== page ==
Read On Arizona applauds Governor Ducey and the Arizona legislature for prioritizing early literacy in the FY22 budget and legislation passed this month. SB1572 outlines significant steps for advancing early literacy in our state and was signed into law by Governor Ducey.
This legislation reflects key aspects of Read On Arizona’s broader policy framework, which was modeled after Mississippi’s success in accelerating early literacy outcomes for students. In June 2020, in an effort to understand potential scalable solutions to the impact of COVID-19 on early literacy, Read On Arizona led a work group made up of representatives from the Governor’s Office, AZ Dept. of Education, AZ State Board of Education, Virginia G. Piper Charitable Trust, Helios Education Foundation, First Things First, key legislative staff and education stakeholders through a three-day AZ-MS Literacy Leadership Learning Exchange. As a result of the convening, Read On Arizona partners adopted an early literacy policy framework informed by the evidence-based, proven strategies that were key drivers of Mississippi’s impressive growth on the NAEP reading assessment and reflective of a targeted approach focused on high-need schools serving the most struggling readers.
- Building educator capacity in the science of reading and strengthening new teacher preparation programs
- Literacy Coaching and high-quality professional development for high need schools
- Investing in high-quality early learning opportunities for preschool age children in high-need areas and a standardized state kindergarten entry evaluation to help identify what supports are needed as they enter school to help our youngest learners reach their reading potential.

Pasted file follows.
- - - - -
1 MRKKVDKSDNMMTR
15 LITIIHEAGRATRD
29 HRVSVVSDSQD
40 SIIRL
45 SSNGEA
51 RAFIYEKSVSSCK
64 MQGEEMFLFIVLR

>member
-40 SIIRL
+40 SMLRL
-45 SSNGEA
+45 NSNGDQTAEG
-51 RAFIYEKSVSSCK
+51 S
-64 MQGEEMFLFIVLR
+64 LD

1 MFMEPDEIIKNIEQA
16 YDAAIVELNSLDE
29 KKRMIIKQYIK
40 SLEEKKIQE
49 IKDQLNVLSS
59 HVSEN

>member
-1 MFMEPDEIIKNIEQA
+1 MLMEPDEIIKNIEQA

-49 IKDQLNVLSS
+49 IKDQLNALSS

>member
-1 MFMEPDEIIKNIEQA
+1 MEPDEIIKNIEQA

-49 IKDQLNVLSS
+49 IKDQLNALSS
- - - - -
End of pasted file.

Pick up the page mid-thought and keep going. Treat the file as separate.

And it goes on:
- Governor Ducey earmarked $6.9M of the Governor’s Emergency Education Relief (GEER) discretionary funding to support:
- $3.1 M for literacy coaches in high need schools
- $1.5M for a state Kindergarten entry evaluation tool
- $1.3M for dyslexia training
- $1.0 M for Educator Reading exam support
- $47.2M for accelerating early literacy by building ECE educator capacity in the science of reading
- $45M to expand and strengthen access to quality early learning opportunities
- $2.0M to expand access to early literacy resources to young children 0-5
- $1.5M for ECE data integration and financing planning to help inform data-driven solutions
- Funding will support 25 regional literacy coaches to provide ongoing, evidence-based technical assistance in effective reading instruction at the lowest-performing schools with the highest number of minimally proficient students K-3 across the state.
- Policy changes are focused on accelerating early literacy outcomes by building educator capacity (pre-service and in-service) in the science of reading and requires a literacy endorsement for K-5 educators. It creates an entry evaluation for kindergarten students to better understand supports and services needed as they enter the K-3 pipeline, and it outlines parental notification requirements for students with reading deficiencies.
- Equitable access to teachers trained in the science of reading to deliver highly effective reading instruction for all students.
- A state universal Kindergarten entry assessment will identify strengths of K students as they enter school and identify areas of support needed to keep them on track to reach a critical milestone of reading at grade level by the end of third grade.
- With more equitable access to high quality early learning and literacy opportunities, we can focus on helping our youngest learners make the literacy leaps the are capable of, especially those students in high need communities who have been impacted by unfinished learning.
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